CONSTIPATION AND LOWER URINARY DYSFUNCTION IN CHILDREN. HOW THEY ARE RELATED? A POPULATION-BASED STUDY
Ubirajara Barroso, Jr., M.D.1, Clara S. Dias, Medical Student2, Maria Luiza Veiga, Physiotherapist2, Ana Aparecida N. Braga, Psychologist2, José Murillo B. Netto, M.D.3, Ariane S. Sousa, M.D.1.
1Federal University of Bahia, Bahiana School of Medicine, Salvador, Brazil, 2Bahiana School of Medicine, Salvador, Brazil, 3Federal University of Juiz de Fora, Juiz de Fora, Brazil.
BACKGROUND: In spite of BBD being well described, to our knowledge, there are no population studies to assess in detail the association between symptoms of constipation and lower urinary tract symptoms (LUTS).
Thus, this study aims to evaluate the correlation between constipation and LUTS and nocturnal enuresis in a population analysis.
METHODS- This is a cross-sectional study in two Brazilian cities. We included patients from 5 to 17 years old and excluded those with neurological problems and anatomical abnormalities of the urinary tract. To identify the presence and severity of LUTS, we used the DVSS. It was considered as having LUT dysfunction when DVSS scored 6 in girls and 9 in boys. To evaluate the presence of constipation, ROME III was applied.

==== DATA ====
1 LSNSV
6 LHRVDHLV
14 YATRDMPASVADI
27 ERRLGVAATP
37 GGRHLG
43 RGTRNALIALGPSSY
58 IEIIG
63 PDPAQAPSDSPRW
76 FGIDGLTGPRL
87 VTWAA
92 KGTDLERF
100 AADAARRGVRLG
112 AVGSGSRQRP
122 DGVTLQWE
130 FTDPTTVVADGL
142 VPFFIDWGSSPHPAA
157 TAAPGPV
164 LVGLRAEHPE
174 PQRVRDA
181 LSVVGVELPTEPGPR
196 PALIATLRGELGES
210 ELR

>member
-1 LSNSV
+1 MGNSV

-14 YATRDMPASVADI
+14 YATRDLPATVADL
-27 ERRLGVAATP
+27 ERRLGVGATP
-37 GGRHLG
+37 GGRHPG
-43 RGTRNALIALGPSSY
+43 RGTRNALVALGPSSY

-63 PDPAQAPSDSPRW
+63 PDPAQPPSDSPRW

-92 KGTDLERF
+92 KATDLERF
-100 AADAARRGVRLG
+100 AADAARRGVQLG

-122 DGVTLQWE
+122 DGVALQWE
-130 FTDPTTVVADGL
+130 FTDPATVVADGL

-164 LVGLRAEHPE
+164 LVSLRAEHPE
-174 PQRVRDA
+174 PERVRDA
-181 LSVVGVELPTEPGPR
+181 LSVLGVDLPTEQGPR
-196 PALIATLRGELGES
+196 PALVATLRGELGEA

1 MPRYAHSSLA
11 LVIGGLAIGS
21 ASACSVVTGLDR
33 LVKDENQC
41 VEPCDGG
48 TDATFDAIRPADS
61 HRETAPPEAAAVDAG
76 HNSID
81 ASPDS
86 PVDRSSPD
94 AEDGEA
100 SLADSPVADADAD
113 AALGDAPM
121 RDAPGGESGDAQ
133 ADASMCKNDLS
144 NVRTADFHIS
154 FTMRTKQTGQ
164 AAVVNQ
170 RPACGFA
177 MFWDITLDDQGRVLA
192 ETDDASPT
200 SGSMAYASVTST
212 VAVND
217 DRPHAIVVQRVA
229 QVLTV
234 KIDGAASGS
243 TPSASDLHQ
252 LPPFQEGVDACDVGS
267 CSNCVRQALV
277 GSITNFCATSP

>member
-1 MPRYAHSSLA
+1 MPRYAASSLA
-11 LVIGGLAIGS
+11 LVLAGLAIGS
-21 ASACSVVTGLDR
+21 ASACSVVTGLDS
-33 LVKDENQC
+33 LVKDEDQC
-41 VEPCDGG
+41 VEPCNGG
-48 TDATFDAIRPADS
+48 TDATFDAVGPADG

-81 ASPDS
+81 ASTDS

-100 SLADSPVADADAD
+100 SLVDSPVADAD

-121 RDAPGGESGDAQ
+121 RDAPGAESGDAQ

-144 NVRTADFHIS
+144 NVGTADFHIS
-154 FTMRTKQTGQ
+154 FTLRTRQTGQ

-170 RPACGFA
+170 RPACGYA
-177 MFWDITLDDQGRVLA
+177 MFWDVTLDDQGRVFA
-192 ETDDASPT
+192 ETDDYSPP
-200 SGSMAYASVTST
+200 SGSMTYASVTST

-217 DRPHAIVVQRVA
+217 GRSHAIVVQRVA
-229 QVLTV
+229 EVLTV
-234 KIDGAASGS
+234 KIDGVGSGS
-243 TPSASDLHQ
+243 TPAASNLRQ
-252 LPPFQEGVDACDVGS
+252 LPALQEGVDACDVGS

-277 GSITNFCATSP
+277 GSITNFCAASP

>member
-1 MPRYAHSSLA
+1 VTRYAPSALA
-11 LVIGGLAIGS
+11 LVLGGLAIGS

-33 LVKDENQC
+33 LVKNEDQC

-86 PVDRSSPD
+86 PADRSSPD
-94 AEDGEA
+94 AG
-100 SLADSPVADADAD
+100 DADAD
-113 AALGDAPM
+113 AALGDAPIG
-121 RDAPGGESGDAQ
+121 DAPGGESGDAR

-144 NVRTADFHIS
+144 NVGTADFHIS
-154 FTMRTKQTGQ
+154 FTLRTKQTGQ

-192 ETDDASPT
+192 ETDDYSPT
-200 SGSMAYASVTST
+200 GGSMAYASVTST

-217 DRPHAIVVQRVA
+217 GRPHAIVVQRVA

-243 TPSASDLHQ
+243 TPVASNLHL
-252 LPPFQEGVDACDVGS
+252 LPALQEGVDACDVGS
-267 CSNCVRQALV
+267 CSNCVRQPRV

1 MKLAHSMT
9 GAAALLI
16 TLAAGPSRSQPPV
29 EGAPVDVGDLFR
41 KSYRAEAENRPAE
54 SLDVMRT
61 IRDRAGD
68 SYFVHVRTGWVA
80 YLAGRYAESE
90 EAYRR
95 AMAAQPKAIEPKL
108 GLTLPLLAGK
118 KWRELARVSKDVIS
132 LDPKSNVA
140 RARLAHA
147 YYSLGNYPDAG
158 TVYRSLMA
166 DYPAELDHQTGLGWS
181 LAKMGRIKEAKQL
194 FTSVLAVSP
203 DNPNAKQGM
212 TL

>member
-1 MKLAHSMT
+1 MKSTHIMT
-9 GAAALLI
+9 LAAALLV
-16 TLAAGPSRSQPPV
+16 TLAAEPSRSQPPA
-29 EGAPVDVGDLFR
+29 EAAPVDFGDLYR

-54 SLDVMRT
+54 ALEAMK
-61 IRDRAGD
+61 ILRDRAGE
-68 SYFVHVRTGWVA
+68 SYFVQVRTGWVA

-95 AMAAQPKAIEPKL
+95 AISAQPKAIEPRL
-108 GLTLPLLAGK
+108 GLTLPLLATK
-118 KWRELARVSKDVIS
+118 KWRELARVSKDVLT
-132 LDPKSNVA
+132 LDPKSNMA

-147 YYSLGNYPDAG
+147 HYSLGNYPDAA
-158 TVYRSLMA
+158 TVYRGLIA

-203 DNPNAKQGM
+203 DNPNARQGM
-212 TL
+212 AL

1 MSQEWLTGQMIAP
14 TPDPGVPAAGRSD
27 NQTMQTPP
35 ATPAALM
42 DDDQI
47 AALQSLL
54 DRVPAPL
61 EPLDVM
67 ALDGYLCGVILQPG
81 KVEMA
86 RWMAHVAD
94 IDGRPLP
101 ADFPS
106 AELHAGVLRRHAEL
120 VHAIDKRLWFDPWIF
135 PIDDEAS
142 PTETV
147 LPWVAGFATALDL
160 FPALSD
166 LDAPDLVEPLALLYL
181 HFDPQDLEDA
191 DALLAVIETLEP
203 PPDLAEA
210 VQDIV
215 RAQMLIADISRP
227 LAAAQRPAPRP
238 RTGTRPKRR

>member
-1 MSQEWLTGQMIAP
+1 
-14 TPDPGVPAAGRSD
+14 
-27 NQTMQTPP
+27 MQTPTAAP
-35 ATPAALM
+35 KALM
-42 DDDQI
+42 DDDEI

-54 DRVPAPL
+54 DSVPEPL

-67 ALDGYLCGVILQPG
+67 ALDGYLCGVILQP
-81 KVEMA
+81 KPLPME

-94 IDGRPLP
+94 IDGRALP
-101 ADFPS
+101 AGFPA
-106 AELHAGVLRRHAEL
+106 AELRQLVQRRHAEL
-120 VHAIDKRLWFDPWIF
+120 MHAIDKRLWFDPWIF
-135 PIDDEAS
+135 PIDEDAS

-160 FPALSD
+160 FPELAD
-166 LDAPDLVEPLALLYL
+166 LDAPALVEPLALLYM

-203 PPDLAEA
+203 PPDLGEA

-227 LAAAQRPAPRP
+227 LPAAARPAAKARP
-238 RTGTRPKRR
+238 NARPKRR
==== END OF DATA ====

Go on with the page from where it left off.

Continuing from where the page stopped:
RESULTS- 829 children and adolescents with their mother were interviewed (50.2% were male). The mean age was 9.1 ± 2.9 years. The overall prevalence of LUT dysfunction was 9.1%, being predominantly in girls (15% vs. 3.1%, p<0.001). According to the Rome III, 9.4% and 12.3% of boys and girls were constipated, respectively (p = 0.169).
Of people with LUT dysfunction, 35.2% were constipated in comparison with 8.2% of those without it (p <0.001). Using the Spearman test, constipated children were 6.78 (95% CI, 3.83-12) times more likely to have LUT dysfunction than those not constipated (p <0.001).
Considering the results of the multivariate analysis, we found that infrequent voiding (p = 0.004) and holding maneuvers (p = 0.000) were independent factors associated with constipation, and other symptoms such as urgency, incontinence or frequency were not.
We also found that children and adolescents who have a more severe constipation had a worse LUTS (p <0.001). We did not found association between nocturnal enuresis and constipation (p = 0.483).
CONCLUSION- Children and adolescents with constipation were 6.78 more likely to have LUT dysfunction. The only LUTS associated with constipation were holding maneuvers and infrequent voiding. Children with more severe constipation have more prominent LUTS.
Back to 2016 Fall Congress